UAA student government put to vote a number of contentious issues April 21, including a vote on the stipends its members would receive for their work this semester as well as two resolutions that would attempt to streamline the registration process for students.
Sen. John Roberson III introduced two resolutions that were prompted by the recent release of the summer and fall 2006 course catalogues and were aimed at clarifying course listings. The first sought to require all instructors to post online a course syllabus 30 days before the registration period so that students will know what to expect before signing up for a class.
“I don’t think it’s unfair to ask the faculty to put the syllabus online,” said Residence Hall Association Representative David Martin. “It’s not demanding the final product.”
The second resolution stated that all instructors’ names should be included in the catalogue prior to its publication because, Roberson said, it is important for students to know which instructors they will be in contact with.
“This, in English, is unacceptable,” Roberson said in reference to the 28 English 111 courses listed only as being taught by “staff” for the fall semester. “There’s no way they don’t know who’s teaching that many courses.”
Both measures passed unanimously and will be forwarded to the faculty senate for review.
Members’ stipends were put to a vote by secret ballot after a brief period of comment on members’ performance during this semester during which time Sen. Justice Brooks voiced his opposition to Sen. Tommy Spitzer receiving a stipend. All members’ stipends passed with the exception of Spitzer’s, who did not attend the meeting. President Anthony Rivas received $2,000, while Vice President Kortney Hintsala got $1,000 and senators got $250 each.
The amount of the stipends was previously determined by the finance committee and approved in a budget submitted to the Board of Regents last spring.
Also, Sen. Jessica Armstrong succeeded in securing the funding needed to advertise an upcoming book swap May 6 in the South Cafeteria, cosponsored by USUAA and Sigma Alpha Epsilon.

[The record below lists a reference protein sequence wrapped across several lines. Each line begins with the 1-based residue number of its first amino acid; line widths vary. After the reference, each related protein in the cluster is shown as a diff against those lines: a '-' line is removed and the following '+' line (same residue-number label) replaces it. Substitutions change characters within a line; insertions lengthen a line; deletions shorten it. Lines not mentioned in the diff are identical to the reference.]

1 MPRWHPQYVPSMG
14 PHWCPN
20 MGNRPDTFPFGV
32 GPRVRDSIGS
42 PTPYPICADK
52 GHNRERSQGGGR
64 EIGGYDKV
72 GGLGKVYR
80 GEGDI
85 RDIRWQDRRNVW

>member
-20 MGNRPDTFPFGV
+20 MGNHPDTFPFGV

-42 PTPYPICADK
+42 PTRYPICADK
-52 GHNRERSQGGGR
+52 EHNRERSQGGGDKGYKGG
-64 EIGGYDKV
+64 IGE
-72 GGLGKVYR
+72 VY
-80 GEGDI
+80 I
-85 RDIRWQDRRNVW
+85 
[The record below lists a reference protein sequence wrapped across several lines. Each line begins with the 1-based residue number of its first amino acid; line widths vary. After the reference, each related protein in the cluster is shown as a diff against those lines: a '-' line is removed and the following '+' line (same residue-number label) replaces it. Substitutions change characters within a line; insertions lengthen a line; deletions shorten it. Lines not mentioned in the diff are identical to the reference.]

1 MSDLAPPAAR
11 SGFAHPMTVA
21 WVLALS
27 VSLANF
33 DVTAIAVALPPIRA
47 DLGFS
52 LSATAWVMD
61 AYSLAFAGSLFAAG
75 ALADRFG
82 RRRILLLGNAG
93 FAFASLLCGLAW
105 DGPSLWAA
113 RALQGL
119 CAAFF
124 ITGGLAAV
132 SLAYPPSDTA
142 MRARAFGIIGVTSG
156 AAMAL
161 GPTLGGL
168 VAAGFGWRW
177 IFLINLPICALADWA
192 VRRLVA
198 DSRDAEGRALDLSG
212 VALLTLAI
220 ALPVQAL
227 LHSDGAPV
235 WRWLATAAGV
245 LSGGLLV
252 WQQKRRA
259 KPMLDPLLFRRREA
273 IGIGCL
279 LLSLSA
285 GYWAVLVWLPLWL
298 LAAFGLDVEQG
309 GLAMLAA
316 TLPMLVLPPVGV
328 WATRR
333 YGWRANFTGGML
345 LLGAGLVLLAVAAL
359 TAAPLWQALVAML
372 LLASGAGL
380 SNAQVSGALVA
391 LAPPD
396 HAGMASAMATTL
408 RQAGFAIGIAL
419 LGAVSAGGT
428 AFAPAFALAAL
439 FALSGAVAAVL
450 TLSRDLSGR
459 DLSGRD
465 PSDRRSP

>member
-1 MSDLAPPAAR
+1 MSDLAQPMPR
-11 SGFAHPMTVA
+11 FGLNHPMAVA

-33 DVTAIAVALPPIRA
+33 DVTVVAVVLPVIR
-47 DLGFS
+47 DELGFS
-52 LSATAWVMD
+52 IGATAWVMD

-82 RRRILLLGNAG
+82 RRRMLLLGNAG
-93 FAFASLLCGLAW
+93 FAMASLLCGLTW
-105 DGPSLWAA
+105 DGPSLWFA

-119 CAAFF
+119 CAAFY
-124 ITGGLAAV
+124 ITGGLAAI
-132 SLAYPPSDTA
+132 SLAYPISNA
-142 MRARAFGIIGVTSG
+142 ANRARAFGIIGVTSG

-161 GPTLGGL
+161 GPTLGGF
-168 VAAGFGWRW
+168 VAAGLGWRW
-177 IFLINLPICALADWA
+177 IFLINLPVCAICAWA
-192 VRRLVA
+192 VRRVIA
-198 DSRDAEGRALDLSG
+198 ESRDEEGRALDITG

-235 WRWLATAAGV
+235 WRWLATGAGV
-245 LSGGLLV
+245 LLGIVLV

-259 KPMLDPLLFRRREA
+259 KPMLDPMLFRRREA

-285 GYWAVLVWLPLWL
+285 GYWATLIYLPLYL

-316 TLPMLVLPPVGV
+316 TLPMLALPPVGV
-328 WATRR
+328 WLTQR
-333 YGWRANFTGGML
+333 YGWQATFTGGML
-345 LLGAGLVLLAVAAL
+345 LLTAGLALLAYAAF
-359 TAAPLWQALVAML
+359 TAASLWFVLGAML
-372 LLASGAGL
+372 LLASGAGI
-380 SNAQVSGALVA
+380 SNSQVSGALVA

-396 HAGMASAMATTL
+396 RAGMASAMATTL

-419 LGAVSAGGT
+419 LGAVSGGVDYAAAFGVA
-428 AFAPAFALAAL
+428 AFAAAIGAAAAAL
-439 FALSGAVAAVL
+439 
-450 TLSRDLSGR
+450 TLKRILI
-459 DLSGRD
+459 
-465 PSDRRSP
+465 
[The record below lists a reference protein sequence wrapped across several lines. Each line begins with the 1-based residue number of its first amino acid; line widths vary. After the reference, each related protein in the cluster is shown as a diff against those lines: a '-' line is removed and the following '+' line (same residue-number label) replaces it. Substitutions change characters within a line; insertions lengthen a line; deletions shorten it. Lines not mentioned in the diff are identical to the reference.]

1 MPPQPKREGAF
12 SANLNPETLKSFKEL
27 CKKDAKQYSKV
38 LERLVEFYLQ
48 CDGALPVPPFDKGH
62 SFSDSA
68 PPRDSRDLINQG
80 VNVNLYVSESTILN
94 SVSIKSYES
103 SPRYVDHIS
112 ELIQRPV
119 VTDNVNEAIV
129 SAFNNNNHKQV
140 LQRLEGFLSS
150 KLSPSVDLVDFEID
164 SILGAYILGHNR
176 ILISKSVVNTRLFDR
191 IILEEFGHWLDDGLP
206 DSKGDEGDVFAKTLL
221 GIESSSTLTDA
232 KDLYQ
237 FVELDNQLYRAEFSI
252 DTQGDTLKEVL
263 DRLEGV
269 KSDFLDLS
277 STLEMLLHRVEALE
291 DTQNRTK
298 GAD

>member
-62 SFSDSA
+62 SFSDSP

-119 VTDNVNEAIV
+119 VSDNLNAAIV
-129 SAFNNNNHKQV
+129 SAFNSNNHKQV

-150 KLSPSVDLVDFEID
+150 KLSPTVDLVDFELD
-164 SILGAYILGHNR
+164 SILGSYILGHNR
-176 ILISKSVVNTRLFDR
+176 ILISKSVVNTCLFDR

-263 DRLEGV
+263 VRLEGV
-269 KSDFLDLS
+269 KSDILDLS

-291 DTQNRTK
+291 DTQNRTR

“The purchase of textbooks is financially stressing for students,” she said. “This will be a great opportunity for people to buy and sell books cheaply.”
A bill that sought to contribute $500 to a student’s trip to participate in Team in Training, an athletic event that raises money to fight Leukemia and Lymphoma, met stiff opposition in the assembly. The bill’s sponsor, Sen. Karl Wing, said it was important for UAA’s students to act as contributing members of the broader community and that this bill would help demonstrate that they are.
Opponents, however, thought spending student fees for charitable donations could set a dangerous standard.
“If we do give out this funding, we would be setting a precedent, and how will we decide what is a good cause for future spending?” asked Sen. Behnaaz Irani. “We are not a philanthropy _” we’re the student government.”
Roberson said he had surveyed students about the bill and that most had been in support. That was not enough, though, to persuade the assembly.
“If we really want to support this, it should come out of the pocket of each and every person in this room, not from the students,” said Sen. Tafi Toleafea.
The measure failed in an 11-3 vote.
A final bill up for consideration, sponsored by RHA Representative Julie Shefchik, attempted to appropriate $2,000 for the creation of a sports field that would be located adjacent to the cul-de-sac outside of the MAC apartments.
“I totally support building a new field, but obviously we don’t have the money for it right now,” Greek Council Representative Jeff Henderson said.
Although a majority of the assembly voiced their support of the measure, the contingency fund, which is generally reserved for emergencies, lacked the necessary money this year and the bill was deferred to a later meeting for review.
“I’m a little worried that we’re talking about giving money that we don’t have,” Hintsala said. “It’s just not there.”